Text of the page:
If we know the number of radioactive parent atoms present when a rock formed and the number present now, we can calculate the age of the rock using the decay constant.The number of parent atoms originally present is simply the number present now plus the number of daughter atoms formed by the decay, both of which are quantities that can be measured.These radioactive elements constitute independent clocks that allow geologists to determine the age of the rocks in which they occur.The radioactive parent elements used to date rocks and minerals are: Radiometric dating using the naturally-occurring radioactive elements is simple in concept even though technically complex. This age has been determined with the radioactive dating technique.
Measuring two long-lived radioactive elements in meteorites, uranium-238 and thorium-232, has placed the age of the Milky Way at in the same time frame.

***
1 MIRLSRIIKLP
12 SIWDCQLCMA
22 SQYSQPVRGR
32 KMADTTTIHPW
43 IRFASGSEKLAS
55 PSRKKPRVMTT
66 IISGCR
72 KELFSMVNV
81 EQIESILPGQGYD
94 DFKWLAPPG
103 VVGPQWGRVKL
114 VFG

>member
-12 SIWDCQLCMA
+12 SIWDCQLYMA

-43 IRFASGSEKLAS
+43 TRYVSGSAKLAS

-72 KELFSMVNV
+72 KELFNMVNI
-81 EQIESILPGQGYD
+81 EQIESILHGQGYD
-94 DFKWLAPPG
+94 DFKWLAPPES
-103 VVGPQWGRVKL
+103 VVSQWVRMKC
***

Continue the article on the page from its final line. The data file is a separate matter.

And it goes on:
The principal evidence for the antiquity of Earth and its cosmic surroundings is: Spontaneous breakdown or decay of atomic nuclei, termed radioactive decay, is the basis for all radiometric dating methods.
Radioactivity was discovered in 1896 by French physicist Henri Becquerel.
The United States Geological Survey(USGS) website has a lot of indepth material about how the age of the Solar System was determined.
The basics of it are that all material radioactively decays into a stable isotope.
The oldest meteorites ever dated in the Solar System are 4,56 billion years old, the oldest minerals on Earth are 4,4 billion years old, and the oldest rocks on Earth are 4 billion years old.